Tuesday, May 3, 2011

EXC MBVT/Bought 50 GABC at 17.05/Sold 200 IMF at 17.2/What is a True Believer

The Old Geezer was at the local Fidelity office, near HQ, opening a trust account, and there were several large screen TVs turned to CNBC.  The CNBC anchors were discussing the death of Osama, who was killed by U.S. Special Forces in a large compound located near Pakistani army barracks and a military academy. Reuters Osama was living in luxury, in a million dollar compound, surrounded by retired Pakistani military officers as his neighbors. The compound had 18 foot walls, topped by barb wire, and no telephone lines. CBS News  It was then that the OG learned something from another customer who said that Obama had staged the incident to help his election chances and Bin Laden was still alive. The OG did not feel a need to ask for his party affiliation.

But, the LB in its usual cross examination mode, with a pleasant facial expression, inquired whether the U.S. military was cooperating in Obama's gambit? One technique in cross examination is to allow the witness to reveal themselves by talking.  LB learned a lot about this TB's mind in just a few seconds of conversation. A self-directed brokerage account might not be his best option.

For some reason, the OG then remembered conversations from long ago, when Neil Armstrong walked on the moon in 1969, and many claimed that it was all a ruse too, the action was really taking place on a Hollywood stage. Moon  (NYT). For True Believers, facts do not matter and never will. An article in Sunday's NYT discusses the widespread conspiracies still in vogue.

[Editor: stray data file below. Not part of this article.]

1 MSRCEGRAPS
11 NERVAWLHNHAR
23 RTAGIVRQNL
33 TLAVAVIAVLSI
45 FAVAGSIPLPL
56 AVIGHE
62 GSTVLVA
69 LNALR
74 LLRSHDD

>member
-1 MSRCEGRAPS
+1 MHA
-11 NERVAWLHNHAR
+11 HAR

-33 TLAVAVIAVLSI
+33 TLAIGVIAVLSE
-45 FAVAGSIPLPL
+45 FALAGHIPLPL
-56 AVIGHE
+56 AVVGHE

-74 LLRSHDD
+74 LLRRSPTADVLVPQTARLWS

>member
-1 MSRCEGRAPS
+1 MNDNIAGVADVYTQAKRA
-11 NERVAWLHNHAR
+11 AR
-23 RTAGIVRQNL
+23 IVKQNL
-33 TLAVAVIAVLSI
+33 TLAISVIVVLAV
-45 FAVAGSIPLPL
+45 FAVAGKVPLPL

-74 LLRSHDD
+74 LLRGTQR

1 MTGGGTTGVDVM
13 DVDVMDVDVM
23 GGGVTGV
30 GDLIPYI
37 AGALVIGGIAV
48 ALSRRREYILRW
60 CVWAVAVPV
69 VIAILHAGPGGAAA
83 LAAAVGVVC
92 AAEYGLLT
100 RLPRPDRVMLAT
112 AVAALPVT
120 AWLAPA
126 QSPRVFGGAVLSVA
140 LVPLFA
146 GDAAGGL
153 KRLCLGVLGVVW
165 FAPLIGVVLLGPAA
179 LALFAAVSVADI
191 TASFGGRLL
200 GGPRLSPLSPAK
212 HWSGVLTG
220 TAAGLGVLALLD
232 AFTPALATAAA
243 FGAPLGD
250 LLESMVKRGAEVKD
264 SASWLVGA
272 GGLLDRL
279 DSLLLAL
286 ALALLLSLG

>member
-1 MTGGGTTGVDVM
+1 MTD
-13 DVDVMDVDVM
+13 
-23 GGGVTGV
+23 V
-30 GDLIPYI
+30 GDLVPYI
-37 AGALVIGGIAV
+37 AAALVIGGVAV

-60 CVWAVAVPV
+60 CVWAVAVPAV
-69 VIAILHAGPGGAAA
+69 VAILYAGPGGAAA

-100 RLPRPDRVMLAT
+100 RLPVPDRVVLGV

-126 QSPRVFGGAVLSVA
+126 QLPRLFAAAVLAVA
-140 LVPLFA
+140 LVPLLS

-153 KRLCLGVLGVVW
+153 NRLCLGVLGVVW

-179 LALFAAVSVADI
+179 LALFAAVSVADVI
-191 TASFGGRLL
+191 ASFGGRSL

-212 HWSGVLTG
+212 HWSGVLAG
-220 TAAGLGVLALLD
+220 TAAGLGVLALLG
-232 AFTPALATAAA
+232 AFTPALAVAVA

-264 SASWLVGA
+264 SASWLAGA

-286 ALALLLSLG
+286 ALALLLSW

The phrase "True Believers" in this blog is intended to describe a mindset, where beliefs and opinions on virtually any secular subject are held with the same conviction as religious beliefs. Any and all facts inconsistent with that belief are by definition false.  There is further a vigorous effort to avoid contact with any information that might contradict a belief or call it into question, usually by labeling all information from such sources with a tag indicating unreliability to the TB. For media sources, the more frequent labels are "liberal", "elite" and "mainstream".

A TB's opinions will never change since certainty in their truth is absolute, just like a person believes in the Bible or the Koran, as the case may be. The TB operates in a closed-loop, only seeking information which confirms pre-existing beliefs no matter how spurious or ridiculous. The TB is not a party affiliation or an ideology, though a majority of one political tribe are pre-disposed to that mindset and are easily manipulated by those seeking power.  

A person who is truly conservative will learn from history and will adapt to changing circumstances based on newly acquired information. The TB will never learn anything even from contemporary history such as the recent Near Depression and knows virtually nothing of an accurate nature about the history of this country. Anyone unable to distinguish fact from fiction, or to make an intelligent judgment based on the best and most reliable information, is not likely to succeed as an investor over the long term. The TB mindset is potentially a disastrous one for an investor.